Both studies highlight that it is essential to screen the sequence errors to check for point mutations, rearrangements and additional donor integrations. Researchers involved in genome editing face several challenges when using CRISPR/CAS9 technology and this latest research show it is essential to understand the unpredictability of different systems. Additionally, standards for the validation and documentation of mutants would be extremely beneficial to the field, and help to ensure quality and research reproducibility.
Codner GF, Mianné J, Caulder A et al. (2018) Application of long single-stranded DNA donors in genome editing: generation and validation of mouse mutants. BMC Biology 16: 70.
Lanza DG, Gaspero A, Lorenzo I et al. (2018) Comparative analysis of single-stranded DNA donors to generate conditional null mouse alleles. BMC Biology 16: 69.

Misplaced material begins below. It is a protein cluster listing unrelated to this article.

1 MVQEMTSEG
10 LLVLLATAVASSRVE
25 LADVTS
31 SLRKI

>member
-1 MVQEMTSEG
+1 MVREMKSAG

As highlighted in a recent post, there are a variety of new applications for CRISPR technology. A study out this week describes another use for this revolutionary gene editing tool, and one that is getting a lot of media coverage. The application, known as a ‘gene drive’ has already been tested in insects, but this is the first attempt in mammals.
Gene drives allow chosen mutations to be passed on to the majority of offspring, and therefore desired alleles can quickly spread through a population. There are a variety of reasons this could be a useful tool. In particular, it is hoped it could be used to help control invasive and problematic species, such as rodents in vulnerable environments or mosquitoes in areas with malaria. Gene drive technology may also prove useful for creating desired mouse lines.
The research has been published in the preprint server bioRxiv: